4. Cut each wrapper in half to make two rectangle strips. Keep the wrappers covered with a clean, damp cloth to stop them from drying out. Working with one strip at a time and with a long edge facing you, fold the bottom right-hand corner of the strip to meet the top edge, forming a triangle, then fold the top right-hand corner over to meet the top left-hand cover of the strip, forming a square shape. Brush the single layer of pastry (bottom left) with some beaten egg and fold over to form a triangular pouch. Open the pouch and fill with about 3 tablespoons of the samosa filling. Brush the pointy end with beaten egg and fold over to seal the pouch. Place on a tray and keep covered while you make the rest of the samosas.
5. Preheat the oven to 425°F and line the baking sheet with parchment paper. Place the samosas on the baking sheet. Brush the tops with a little oil and then with some beaten egg. Bake for 10 minutes, then turn them over, brush the other side with oil and egg and bake for another 10 minutes or until golden.

Photo: © Jenny Zarins

Faisa Hayani Bellili’s caramelized plum upside-down cake

As soon as I heard about the Kitchen, I volunteered to help, cooking recipes from my homeland, Algeria. This cake is one my mum used to make. She always said plums are an unreliable fruit – they can be quite sour when raw. This brings out the best in them.

  • 2 tsp sunflower oil, for greasing
  • 1 1/2 cup granulated sugar
  • 7 tbsp unsalted butter, at room temperature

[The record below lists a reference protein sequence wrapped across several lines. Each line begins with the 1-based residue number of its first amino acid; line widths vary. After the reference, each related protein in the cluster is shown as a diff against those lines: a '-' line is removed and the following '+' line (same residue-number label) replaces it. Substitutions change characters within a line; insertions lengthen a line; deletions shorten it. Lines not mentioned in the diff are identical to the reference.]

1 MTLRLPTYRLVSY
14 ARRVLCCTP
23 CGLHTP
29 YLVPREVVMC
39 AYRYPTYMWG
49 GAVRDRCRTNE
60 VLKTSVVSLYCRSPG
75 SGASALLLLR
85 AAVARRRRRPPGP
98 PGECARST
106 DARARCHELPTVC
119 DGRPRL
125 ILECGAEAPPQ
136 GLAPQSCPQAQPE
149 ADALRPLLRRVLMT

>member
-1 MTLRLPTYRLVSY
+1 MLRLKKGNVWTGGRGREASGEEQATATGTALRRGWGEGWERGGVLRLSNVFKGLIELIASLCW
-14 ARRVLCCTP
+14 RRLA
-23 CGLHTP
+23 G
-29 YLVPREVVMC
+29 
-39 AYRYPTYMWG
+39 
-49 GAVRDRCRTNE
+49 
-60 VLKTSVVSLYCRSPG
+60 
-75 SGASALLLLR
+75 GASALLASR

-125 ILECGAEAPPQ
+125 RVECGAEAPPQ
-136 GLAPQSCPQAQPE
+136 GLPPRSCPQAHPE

• 1/2 tsp vanilla extract
  • 1/4 tsp salt
  • 8 plums, halved and pitted
  • 1/4 cup packed, dark brown sugar
  • 2 eggs
  • 2 heaping tsp cornstarch
  • 1/3 cup plus 1 tbsp almond, meal
  • 3/4 cup all-purpose flour
  • 1 tsp baking powder

    1. Preheat the oven to 375°F. Grease a 23cm/9-inch round springform cake pan with sunflower oil and place on a baking sheet.
    2. For the caramel, put 225g/1 cup plus 2 tablespoons of the granulated sugar into a small, wide, heavy pan over low heat. Without stirring, let the sugar dissolve completely. Once liquid, let it gently bubble for 15–20 minutes, until it is a deep golden color. Add 1 tablespoon of the butter, half the vanilla extract and the salt, gently swirling the pan to combine the butter as it melts. Once fully incorporated, immediately remove from the heat and pour the caramel into the prepared cake pan. Place the plum halves on top, cut side down, nestled tightly together, and set aside.
    3. In a large bowl, beat the remaining 85g/6 tablespoons butter together with the remaining 75g/6 tablespoons granulated sugar and the brown sugar until pale and creamy: this will take 2–3 minutes using electric beaters; if you don’t have them, use a wooden spoon. Add the eggs one at a time, beating well. Once the eggs are well combined, add the remaining vanilla extract, the cornstarch, almond meal, flour and baking powder to the bowl and fold through with a spoon until just combined (taking care not to overmix), then pour over the plums. Smooth the top, then bake for 50–55 minutes until cooked through; a thin skewer inserted in the center should come out clean.
    4. Transfer the cake to a wire rack and let cool in the pan for 5 minutes. Place a serving plate on top of the pan and flip over before releasing the sides of the pan and removing the base. Let the cake cool for another 5 minutes before slicing.